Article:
How did penguins get so great?

Penguins traded in their wings for flippers more than 60 million years ago, long before there were icesheets in Antarctica. But aeons of evolution turned them into supremely adapted marine hunters, capable of diving deep and withstanding extreme cold.

Written by      

An international team of researchers, including some from New Zealand, wanted to understand what drove that process, and when and how these iconic birds diversified into more than 70 known species—from the 1.4-metre extinct Kairuku fossil found in Kawhia to today’s tiny kororā, or little blue penguin.

The scientists combined the full genomes of all living penguins with fossil data from 47 extinct ones to create a giant family tree they then matched up to global palaeoclimate patterns. The results confirmed that penguins originated in Zealandia, and that climate change drove their evolution. They identified specific genes relating to the formation of fins, as well as how penguins keep warm, survive low oxygen and reduce buoyancy while diving.

The genomes also revealed surprises about the way penguins experience the world. Like cats, penguins can’t taste sweet, or bitter, or umami. “You’d expect an animal swimming around in the ocean to have a more dynamic palate,” says co-author Daniel Thomas, a palaeontologist from Massey University. Instead, penguins can detect only sour and salty flavours.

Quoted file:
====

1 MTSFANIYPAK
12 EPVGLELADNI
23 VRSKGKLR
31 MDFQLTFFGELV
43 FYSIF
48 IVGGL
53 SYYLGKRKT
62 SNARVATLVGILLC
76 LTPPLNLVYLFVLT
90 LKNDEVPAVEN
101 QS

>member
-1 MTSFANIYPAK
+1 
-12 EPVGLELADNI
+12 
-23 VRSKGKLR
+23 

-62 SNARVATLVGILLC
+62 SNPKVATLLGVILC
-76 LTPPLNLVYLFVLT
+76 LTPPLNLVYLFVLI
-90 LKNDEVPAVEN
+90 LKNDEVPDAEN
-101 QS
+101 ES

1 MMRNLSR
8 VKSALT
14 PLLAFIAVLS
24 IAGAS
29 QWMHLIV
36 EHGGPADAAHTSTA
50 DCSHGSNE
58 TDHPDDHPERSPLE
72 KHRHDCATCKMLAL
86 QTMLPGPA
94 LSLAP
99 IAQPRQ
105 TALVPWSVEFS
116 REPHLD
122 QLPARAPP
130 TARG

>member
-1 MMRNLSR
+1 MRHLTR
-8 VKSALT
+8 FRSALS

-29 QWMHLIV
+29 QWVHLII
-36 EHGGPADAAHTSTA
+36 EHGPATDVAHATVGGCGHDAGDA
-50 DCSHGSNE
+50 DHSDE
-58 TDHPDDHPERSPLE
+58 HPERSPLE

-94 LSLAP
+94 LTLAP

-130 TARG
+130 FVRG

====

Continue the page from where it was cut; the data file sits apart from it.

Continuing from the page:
Likewise, penguins’ eyes are tuned to the ocean’s blue. An inactive colour cone in their eyes impedes their ability to pick up red and green. However, the genetics hinted some penguins might be able to see ultraviolet light—a prediction tested by one co-author with an ultraviolet flashlight at Kelly Tarlton’s Aquarium in Auckland. As the invisible light waved back and forward over the snow, the captive gentoo penguins watched intently. “Like cats chasing a laser pointer,” says Thomas.

Overall, penguins had the slowest evolutionary rate of all birds, but there have been periods of rapid change, including during the past two million years, when the ice ages began. These climatic shifts occurred over geologic time, Thomas points out—much more slowly than the changes we’re experiencing today.

More by